Giovanni Battista Piranesi

Mogliano Veneto 1720 – 1778 Rome

Rare First Printing – The Well, Plate XIII of Invenzioni Capric di Carceri …

16 x 21-1/2”, etching, engraving, scratching, burnishing on laid paper
ca. 1749, printed by Bouchard, Rome



“Whether these wonderful plates of architectural fancy originated in the delirium of a fevered brain or not, they at least proceed from a genius at the fever heat of imagination….(N)owhere except in the Carceri did he let his imagination have such unbounded play.”

Arthur Hind,”Giovanni Battista Piranesi and His Career.” Burlington Magazine, Vol. 19 (1911)

From the first (exceedingly scarce) printing of the most famous set of etchings made by the 18th century’s most famous (and prolific) etcher of architectural scenes, this imaginary scene – The Well – was first printed in 1749, early on in Piranesi’s long career, which extended until his death in 1778. The first edition of his imaginary prisons extended to fourteen etched and engraved images, published in 1749 and titled Invenzione Capric di Carceri all Acqua Forte….. For the second edition, Piranesi changed this title to Carceri Invenzione, added two plates, as well as heavily (and darkly) re-working the original plates. These are the images with which we are now most familiar.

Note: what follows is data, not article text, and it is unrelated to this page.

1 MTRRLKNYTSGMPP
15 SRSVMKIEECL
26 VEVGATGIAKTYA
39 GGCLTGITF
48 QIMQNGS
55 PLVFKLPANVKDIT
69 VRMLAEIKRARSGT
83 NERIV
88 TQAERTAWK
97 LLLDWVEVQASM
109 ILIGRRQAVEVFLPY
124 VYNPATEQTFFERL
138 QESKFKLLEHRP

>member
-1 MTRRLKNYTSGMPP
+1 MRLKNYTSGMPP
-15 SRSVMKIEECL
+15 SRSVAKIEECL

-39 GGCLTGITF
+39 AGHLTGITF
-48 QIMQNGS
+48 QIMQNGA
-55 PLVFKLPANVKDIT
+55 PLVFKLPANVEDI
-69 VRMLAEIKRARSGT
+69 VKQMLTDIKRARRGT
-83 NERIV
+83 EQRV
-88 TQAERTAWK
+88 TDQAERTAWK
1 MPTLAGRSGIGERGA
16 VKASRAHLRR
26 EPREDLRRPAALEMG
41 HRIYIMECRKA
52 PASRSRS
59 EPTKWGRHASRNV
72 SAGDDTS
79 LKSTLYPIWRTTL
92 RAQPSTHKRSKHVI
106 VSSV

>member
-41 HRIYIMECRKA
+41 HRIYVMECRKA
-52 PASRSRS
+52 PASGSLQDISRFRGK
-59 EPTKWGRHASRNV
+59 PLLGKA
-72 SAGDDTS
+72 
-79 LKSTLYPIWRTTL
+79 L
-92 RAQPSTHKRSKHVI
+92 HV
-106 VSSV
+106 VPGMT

Examples from the first state printing of Invenzione are so scarce that it was not until the first part of the 20th century, more than 150 years after their printing, that their existence was acknowledged by scholars. Even today, some aspects of the history of the first printing remain murky. For example, with the offered print, Piranesi expert Andrew Robison notes that “there are no state changes among the first three issues of this first edition” (printed before 1749 and in 1749), but that “seven out of ten impressions of this plate in sets in the Third Issue do show ink dabbing on (the) base of (the) well (in the) foreground.” Ours does not, which suggests it may predate the Third Issue.

Technical matters aside, connoisseurs are said to appreciate the first edition images for their direct, sketch-like qualities, something lost in the re-workings. For us, it is easy to imagine these images as in-process, provisional, the drawing headed in directions not yet fully decided. It is as though Signor Piranesi has simply stepped away for a few moments (perhaps to indulge the opium pipe some thought behind this early work of genius), and we are privileged to see how matters are coming along.

A strong, richly-inked and textured impression. Margin trimmed, with usual light center fold.